Neither faction wants to be seen as the cause of the split and that has put the commission in a fix.
Even if any of the factions now wants to get itself registered as a splinter party, it is not possible as the deadline for making such a move has already expired.
As per Clause 44 of Political Parties Act-2017, a faction must apply before the commission within 30 days from the date the dispute started.
In Nepal Communist Party’s case, the dispute started on December 22 when the party split politically.
If the polls were to happen on the declared dates, the first phase voting must take place on the 80th day from today.
Oli’s instructions to the poll body not to enter into the Nepal Communist Party dispute now can have multiple implications, according to analysts.
According to Shyam Shrestha, a political commentator, since Oli has already gotten his previous party CPN-UML registered with the Election Commission, he might be trying to reclaim the UML and the rising sun as the election symbol.
“By telling the commission not to enter into the party conflict, Oli seems to be trying to influence the poll body to freeze the Nepal Communist Party and the sun election symbol if it cannot make a decision in his favour,” said Shrestha. “This is yet another example of misuse of power and position. This sort of activity is unacceptable in democratic practices.”
But it’s not just about what party and symbol Oli gets.
Analysts say the larger game Oli might be trying to play is not only getting things in his favour but also to drive the other faction led by his opponents into a corner.
If the Nepal Communist Party and the sun election symbol are frozen by the commission as a result of indecision—or its compliance with Oli’s instruction not to get into the party dispute, the Dahal-Nepal faction will be left without a party.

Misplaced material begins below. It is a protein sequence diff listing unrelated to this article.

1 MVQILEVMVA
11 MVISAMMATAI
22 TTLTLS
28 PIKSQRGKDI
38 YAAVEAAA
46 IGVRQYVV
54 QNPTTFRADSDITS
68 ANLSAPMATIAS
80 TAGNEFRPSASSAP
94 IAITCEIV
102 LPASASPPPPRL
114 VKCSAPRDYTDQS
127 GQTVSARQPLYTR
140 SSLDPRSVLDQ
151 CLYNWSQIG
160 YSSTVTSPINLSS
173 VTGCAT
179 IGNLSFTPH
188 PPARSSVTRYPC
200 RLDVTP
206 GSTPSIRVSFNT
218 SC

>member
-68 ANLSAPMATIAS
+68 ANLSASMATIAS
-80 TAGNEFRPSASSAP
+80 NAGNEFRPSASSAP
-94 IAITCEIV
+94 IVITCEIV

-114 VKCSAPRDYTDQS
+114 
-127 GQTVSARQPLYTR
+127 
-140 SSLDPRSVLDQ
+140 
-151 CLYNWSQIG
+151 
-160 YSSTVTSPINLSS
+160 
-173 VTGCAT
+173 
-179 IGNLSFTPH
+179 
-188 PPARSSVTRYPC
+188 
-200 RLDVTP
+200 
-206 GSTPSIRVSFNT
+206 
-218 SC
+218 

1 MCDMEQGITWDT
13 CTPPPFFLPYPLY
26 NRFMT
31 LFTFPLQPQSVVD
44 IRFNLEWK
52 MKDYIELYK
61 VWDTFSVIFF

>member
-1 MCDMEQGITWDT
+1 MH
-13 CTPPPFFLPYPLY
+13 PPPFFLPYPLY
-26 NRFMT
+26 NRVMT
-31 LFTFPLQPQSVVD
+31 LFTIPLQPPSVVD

They won’t be able to register even a new party, which will mean they either have to woo any other party already registered with the commission or boycott the polls altogether.
Pokharel, the former chief election commissioner, said the prime minister could have asked the commission to focus on polls which the government has already announced.
“It’s natural that both sides will try to influence the poll body to make them look stronger,” Pokharel told the Post. “But it’s now up to the Election Commission to take decisions analysing the developments in the country’s best interest.”
According to Pokharel, if the prime minister has indeed asked the commission not to get into any party dispute, it will mean the Nepal Communsit Party (Oli faction) also would not be able to join the polls.
“If polls were to be held, the players—the political parties—must be ready,” said Pokharel. “And for that the Nepal Communist Party dispute must be resolved.”
If the Dahal-Nepal faction is not satisfied with the commission decision and decides to boycott polls, questions could arise over the commission as well as the validity of elections if they happen without a major party or its leaders’ participation.
Officials at the Election Commission say they are committed to holding the polls, despite the fact that they have a very limited time for that. There are, according to them, however, two pressing issues—the court case and the Nepal Communist Party dispute.
“We are preparing to manage and procure necessary logistics by shortening the procurement process and expediting the voter list update process,” said Raj Kumar Shrestha, the commission’s spokesperson. “Election centres have almost been finalised.”
According to Shrestha, there is pressure given the limited time.
“But holding elections on schedule is our responsibility,” said Shrestha.
Even if the court clears the way for the elections, the last outstanding issue will be resolution of the Nepal Communist Party dispute.
Nilkantha Uprety, also a former chief election commissioner, said that the government that declares the polls should facilitate smooth elections by extending the required support to the Election Commission rather than dictating it.
“The government should assist the Election Commission; it cannot direct the poll body,” Uprety told the Post. “The prime minister’s statement could be a political one, but without ensuring peace, elections cannot be held.”
According to Uprety, the Commission must understand—and make it clear to all—that creating obstacles to any party from taking part in the polls would mean the whole country would fall into a crisis.
“The Election Commission cannot overlook the dispute in the country’s largest party,” said Uprety. “The commission, as it is an independent constitutional body, must work without getting influenced by orders, if there are any, from the executive. If the commission starts taking orders from the government on how it should function, that will mean there is no prospect of fair polls.”